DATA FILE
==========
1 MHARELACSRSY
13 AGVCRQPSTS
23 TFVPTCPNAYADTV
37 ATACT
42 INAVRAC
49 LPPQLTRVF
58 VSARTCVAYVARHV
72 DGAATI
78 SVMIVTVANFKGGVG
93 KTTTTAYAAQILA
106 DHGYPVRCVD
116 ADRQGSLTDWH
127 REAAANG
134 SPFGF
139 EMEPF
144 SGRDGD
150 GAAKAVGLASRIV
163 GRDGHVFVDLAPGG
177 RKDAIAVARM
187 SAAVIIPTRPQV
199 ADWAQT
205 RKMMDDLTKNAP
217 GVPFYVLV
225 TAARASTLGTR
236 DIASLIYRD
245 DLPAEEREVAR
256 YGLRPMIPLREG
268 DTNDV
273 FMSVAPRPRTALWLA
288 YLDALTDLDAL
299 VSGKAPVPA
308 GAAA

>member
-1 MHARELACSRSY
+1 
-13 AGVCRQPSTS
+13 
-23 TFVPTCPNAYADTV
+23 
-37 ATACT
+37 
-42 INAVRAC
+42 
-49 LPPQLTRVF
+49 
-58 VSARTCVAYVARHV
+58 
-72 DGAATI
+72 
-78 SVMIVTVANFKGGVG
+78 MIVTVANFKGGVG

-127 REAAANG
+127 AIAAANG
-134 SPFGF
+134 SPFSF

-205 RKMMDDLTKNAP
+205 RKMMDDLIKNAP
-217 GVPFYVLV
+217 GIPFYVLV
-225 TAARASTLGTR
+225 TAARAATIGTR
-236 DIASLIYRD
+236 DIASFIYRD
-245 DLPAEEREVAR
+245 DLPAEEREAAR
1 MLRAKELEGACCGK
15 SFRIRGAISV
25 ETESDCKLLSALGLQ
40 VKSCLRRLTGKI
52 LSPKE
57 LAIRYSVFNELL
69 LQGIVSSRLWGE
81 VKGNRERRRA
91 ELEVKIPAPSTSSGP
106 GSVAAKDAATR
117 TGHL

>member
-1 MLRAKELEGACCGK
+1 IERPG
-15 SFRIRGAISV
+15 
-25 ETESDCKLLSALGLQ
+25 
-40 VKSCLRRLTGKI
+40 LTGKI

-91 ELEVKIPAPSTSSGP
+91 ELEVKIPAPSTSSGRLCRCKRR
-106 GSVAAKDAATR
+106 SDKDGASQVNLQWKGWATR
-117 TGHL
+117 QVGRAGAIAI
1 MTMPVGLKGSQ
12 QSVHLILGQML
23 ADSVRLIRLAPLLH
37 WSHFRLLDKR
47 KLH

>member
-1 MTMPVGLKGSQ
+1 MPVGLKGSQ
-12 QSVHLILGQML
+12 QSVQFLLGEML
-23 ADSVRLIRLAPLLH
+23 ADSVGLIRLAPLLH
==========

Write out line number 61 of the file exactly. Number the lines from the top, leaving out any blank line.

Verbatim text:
+225 TAARAATIGTR